Pollutants of all kinds are being directly discharged into the Black Warrior River and its tributaries by industries, mines, municipalities, and private operations. The National Pollutant Discharge Elimination System (NPDES) under the Clean Water Act (CWA) of 1972 called for the elimination of industrial point source discharges by 1985, but we have seen an increase, not a decrease. The Alabama Department of Environmental Management (ADEM), our state environmental agency, is charged with administering the NPDES program, a duty delegated to it by the Environmental Protectection Agency (EPA). Unfortunately, ADEM has been issuing NPDES permits and then failing to adequately regulate and enforce the permits for decades. The problem is that politics as usual in Alabama allows money to be funneled into political coffers by regulated industries. Those who are supposed to be regulated by an unbiased state agency are wrongfully calling the shots at the expense of all Alabamians public health. BWRk was formed to give the river and the people who enjoy it a voice and the right to enforce the Clean Water Act. While BWRk has tried to hold polluters accountable, ADEM and the Attorney General’s office have done all they can to stymie our efforts and protect polluters. Alabamians have been subjected to this wrongful representation for too long, and so on January 14th the Alabama Rivers Alliance filed a petition with EPA on behalf of fourteen Alabama environmental organizations to remove ADEM’s NPDES permitting authority. Let’s hope the EPA can help straighten out our mess.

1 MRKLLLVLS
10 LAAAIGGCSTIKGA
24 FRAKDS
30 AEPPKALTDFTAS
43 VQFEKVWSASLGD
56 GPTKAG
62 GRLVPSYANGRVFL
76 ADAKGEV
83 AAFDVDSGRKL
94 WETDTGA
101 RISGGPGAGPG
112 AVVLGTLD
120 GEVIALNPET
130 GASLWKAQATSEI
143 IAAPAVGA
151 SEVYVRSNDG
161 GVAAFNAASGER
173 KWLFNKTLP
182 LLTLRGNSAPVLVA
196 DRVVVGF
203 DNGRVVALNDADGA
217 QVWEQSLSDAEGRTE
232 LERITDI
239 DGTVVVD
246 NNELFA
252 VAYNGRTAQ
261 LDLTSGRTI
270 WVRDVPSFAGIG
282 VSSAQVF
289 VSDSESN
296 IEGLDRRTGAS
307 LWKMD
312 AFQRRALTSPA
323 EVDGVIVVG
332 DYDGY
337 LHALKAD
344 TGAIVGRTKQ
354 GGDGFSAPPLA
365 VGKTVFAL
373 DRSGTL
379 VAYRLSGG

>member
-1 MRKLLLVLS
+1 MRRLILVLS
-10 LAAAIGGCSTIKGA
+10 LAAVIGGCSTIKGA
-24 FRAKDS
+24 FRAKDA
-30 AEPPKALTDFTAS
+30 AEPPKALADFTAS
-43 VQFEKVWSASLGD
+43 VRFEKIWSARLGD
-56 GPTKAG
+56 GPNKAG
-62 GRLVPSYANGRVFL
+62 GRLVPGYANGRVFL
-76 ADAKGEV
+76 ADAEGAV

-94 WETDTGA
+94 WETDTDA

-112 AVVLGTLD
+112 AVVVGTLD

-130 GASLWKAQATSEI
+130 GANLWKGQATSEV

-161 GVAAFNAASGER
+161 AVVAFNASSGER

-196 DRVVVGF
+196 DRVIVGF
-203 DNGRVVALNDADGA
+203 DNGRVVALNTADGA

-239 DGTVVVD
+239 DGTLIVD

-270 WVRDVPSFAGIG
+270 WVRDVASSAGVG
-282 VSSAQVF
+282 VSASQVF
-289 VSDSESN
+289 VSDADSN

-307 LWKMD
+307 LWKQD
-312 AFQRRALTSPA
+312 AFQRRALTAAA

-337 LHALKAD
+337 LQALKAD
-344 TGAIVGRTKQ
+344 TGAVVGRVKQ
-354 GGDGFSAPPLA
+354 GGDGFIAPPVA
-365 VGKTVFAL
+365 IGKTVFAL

Point source pipe discharging into a slough on the Mulberry Fork from Alabama Power’s Gorgas Steam Plant coal ash pond.
Photo by Nelson Brooke.